11 July 2014

Hurriedly ...

I've just got back to my computer, and have enabled most of the comments offered.

I have capriciously decided not to allow yet another category: comments including the grammatical error "We must respect he who is the King of Tonga". We do not, in English, say "we must respect he [nominative]"; we say "We must respect him [accusative]". A curious idea seems to be growing up that whenever the relative pronoun "who" is used, it has to be preceded by a nominative. It most certainly doesn't. This is the same sort of error as using the nominative for the second of two linked names: "He spoke to Theodore and I". We do not in English say "He spoke to I"; we say "He spoke to me". So: "He spoke to Theodore and me".

I once heard a colleague refer to "Paul and I's study".

A less spectacularly horrible usage which is getting common is to make genitive only the second of two linked names. "Michael and Anne's house" is incorrect. It would imply that we were talking about two objects: (1) Michael; and (2) Anne's house. If we are talking about a house which belongs to both Michael and Anne, the correct form is "Michael's and Anne's house".

The correct thing for that colleague (who, incidentally, was a Wykehamist, heaven help us) to have said would have been: "Paul's and my study".

So there. Dixi.


Scott said...

The case error with "who" amazes and horrifies me every time, and it is indeed getting more common. I'm thankful for Ms Livensparger, who taught me and my 14-year-old classmates how to diagram sentences. There's not a diagram in the world that allows "...to he who..."

Et Expecto said...


It would be much appreciated if you would subject the utterances of BBC announcers to the same critical analysis. They seem to havevery poor standards.

PS Weather forecasters are even worse.

Matthew said...

I wonder, Father, whether at your (re-)Ordination the command 'Let he who (is to be ordained? I can't remember the exact form of words) come forward' was given. When I heard this in the Archdiocese of Cardiff a few years ago I charitably put it down to the possibility that English was not the speaker's first language.

Patricius said...

While I am also averse to the bad grammar of the lower echelons, I don't think that the modern generations (lamentably, my very own) can be blamed for this defect, especially since English spelling primers generally begin with the words: "the cat sat on the mat." No wonder literacy is at a low ebb! When the first glimpse we get of the language of the Prayer Book, of Donne, of Byron and of Tolkien is this banal, slightly distasteful image.

Why don't they begin with "I love God," instead?

OBLATVS said...

Concerning the usage of the genitive S as mentioned in the example brought by you, wouldn' t the grammar rule be the opposite? I mean, if the sentence is "Michael and Ann's house", wouldn't that mean that there's a single place which belongs to both of them?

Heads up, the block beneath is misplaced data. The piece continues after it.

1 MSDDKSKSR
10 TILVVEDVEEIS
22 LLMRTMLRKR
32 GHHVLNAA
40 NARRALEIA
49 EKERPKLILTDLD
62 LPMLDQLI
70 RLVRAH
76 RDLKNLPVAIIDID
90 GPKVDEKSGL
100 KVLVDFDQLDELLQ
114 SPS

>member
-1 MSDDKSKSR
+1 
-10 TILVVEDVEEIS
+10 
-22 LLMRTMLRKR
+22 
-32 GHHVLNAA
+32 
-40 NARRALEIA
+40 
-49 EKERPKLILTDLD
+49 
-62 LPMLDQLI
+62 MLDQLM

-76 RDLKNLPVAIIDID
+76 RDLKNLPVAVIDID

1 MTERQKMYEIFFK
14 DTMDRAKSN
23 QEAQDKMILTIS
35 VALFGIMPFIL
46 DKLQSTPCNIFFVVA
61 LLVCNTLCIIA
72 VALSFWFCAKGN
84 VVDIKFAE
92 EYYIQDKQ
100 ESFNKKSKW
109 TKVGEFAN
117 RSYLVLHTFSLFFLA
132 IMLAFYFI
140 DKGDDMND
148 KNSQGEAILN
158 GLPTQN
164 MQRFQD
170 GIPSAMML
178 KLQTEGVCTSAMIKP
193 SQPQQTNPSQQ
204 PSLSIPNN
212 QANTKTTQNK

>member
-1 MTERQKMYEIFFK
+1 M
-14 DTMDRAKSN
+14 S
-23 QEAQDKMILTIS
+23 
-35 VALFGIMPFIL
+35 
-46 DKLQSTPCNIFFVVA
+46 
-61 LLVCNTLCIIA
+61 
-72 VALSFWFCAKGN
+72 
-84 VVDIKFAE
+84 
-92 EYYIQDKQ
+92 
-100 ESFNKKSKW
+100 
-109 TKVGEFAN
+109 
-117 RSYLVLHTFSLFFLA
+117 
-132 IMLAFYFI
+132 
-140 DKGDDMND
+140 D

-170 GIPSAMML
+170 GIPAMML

Thank you for helping a non-native speaker,
Fr. Clecio

Don Camillo SSC said...

In Bristol we often say, "He gave it to I." So there!

dcs said...

I tend to prefer the form "Paul's study and mine."

Matthew Roth said...

I am not sure about the usage of the pronoun when "who" is used. But I can say that in American English, one makes only the second name possessive when it belongs to both subjects of the sentence.

Doodler said...

"Michael" and "Anne's house" are two entirely distinct entities.
"I took a picture of Michael and Anne's house" would imply a photograph of a man together with a house! I know that "Michael's and Anne's house" sounds odd, but Fr Hunwicke is, as usual, correct. A less odd, but more accurate way may be to say "The house belonging to Michael and Anne, or even "the house of Michael and Anne" so putting both of the occupants into the genitive case.

Doodler said...

Surely "Paul's study" and "mine" implies two separate rooms? Unless Paul has both a study and a coal-mine?

Jesse said...

I have for weeks now been bothered by the dubium about "Michael's and Anne's house". I have not yet looked up the right answer in Fowler's Modern English Usage. However, I must say that my own natural usage (Canadian, modified by an eight-year sojourn in England and ten years of marriage to a Newfoundlander) agrees with what the Chicago Manual of Style has to say:

7.22 Joint versus separate possession

Closely linked nouns are considered a single unit in forming the possessive when the thing being “possessed” is the same for both; only the second element takes the possessive form.

my aunt and uncle’s house
Gilbert and Sullivan’s Iolanthe
Minneapolis and Saint Paul’s transportation system

When the things possessed are discrete, both nouns take the possessive form.

my aunt’s and uncle’s medical profiles
Dylan’s and Jagger’s hairlines
New York’s and Chicago’s transportation systems
Gilbert’s or Sullivan’s mustache